The eighth Amendment

by Kapp L. Johnson 

Excessive bail shall not be required, nor excessive fines imposed, nor cruel and unusual punishments inflicted.

One of the original 10 in the Bill of Rights, the Eighth Amendment was ratified on Dec. 15, 1791. Most often mentioned in the context of the death penalty, it prohibits cruel and unusual punishments, but also mentions “excessive fines” and bail. The “excessive fines” clause often surfaces in cases of civil and criminal forfeiture, for example when property is seized during a drug raid.

The bail clause, with slight changes, comes from the English Bill of Rights Act of 1689. In England, that clause was not thought to accord a right to bail in all cases but rather to provide that bail shall not be excessive in cases where it is proper to grant bail. Modernly, however, the Supreme Court has associated this right with the presumption of innocence. Here, the right to bail preserves the traditional right to freedom before conviction.  

The excessive fines clause has not generated much attention from the Supreme Court. At the time the amendment was adopted, the word “fine” meant a payment to a sovereign as punishment for some offense. Thus, the Supreme Court concluded that “The Excessive Fines Clause was intended to limit only those fines directly imposed by, and payable to, the government” in Browning-Ferris v. Kelco Disposal Inc. Nevertheless, the Supreme Court has held that the Excessive Fines Clause can be applied in civil and criminal forfeiture.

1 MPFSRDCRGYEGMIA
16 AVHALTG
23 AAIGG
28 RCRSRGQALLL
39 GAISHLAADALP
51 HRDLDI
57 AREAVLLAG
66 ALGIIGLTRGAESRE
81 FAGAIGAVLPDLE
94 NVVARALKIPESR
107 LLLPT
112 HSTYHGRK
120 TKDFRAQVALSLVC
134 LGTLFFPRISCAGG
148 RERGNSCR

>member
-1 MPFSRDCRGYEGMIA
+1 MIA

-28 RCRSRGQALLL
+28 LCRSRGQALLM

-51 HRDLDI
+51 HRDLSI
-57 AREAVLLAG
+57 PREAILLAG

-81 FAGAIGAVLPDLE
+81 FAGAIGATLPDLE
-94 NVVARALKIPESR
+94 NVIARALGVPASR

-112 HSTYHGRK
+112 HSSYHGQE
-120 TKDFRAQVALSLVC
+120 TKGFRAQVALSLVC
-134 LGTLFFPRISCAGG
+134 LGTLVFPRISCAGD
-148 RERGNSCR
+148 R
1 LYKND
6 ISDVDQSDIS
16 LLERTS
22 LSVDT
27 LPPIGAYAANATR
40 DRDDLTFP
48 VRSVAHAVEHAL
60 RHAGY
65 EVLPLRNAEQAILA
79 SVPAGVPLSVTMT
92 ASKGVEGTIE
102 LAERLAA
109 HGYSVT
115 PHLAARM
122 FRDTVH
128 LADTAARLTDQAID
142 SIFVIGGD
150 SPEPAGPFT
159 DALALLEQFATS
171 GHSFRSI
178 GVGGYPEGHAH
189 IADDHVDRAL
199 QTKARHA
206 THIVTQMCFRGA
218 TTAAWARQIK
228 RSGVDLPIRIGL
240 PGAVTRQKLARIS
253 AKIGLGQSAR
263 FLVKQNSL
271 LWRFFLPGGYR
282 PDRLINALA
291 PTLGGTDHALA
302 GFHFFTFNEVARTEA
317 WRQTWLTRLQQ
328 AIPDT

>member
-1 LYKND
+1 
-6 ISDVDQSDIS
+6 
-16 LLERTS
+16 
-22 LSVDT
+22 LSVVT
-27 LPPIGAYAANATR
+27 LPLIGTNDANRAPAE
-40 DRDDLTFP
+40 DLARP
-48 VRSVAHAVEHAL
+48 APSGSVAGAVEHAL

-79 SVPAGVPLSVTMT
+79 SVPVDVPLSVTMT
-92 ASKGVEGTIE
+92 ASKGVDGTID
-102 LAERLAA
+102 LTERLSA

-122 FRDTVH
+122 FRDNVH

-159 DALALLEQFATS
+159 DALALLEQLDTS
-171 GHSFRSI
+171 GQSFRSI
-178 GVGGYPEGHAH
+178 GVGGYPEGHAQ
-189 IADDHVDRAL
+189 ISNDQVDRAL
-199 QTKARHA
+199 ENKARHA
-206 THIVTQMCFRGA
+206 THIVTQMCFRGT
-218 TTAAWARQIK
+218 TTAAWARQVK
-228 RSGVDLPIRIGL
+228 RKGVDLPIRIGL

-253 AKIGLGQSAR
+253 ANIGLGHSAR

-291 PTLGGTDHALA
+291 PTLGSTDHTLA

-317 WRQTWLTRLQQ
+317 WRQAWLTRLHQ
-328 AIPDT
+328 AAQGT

The cruel and unusual punishment clause is mostly applied in the context of the death penalty.  The Supreme Court has held that the amendment forbids some punishments entirely, and prohibits other punishments that are excessive when considering the offense or the competence of the offender. Moreover, the amendment is applied to states via the Due Process Clause of the 14th Amendment. The court has applied this clause to capital punishment (allowed with review), proportionality (the punishment cannot be greatly disproportionate to the offense), and prisons and punishment (conditions cannot be grossly disproportionate to the severity of the criminal offense nor involve wanton and unnecessary infliction of pain).

The Eighth Amendment applies only to criminal punishment. It has no application to civil processes.

Kapp L. Johnson is a senior lecturer in ethics and law in the School of Management at California Lutheran University. He holds a doctorate from the University of La Verne College of Law and is a member of the California Bar Association.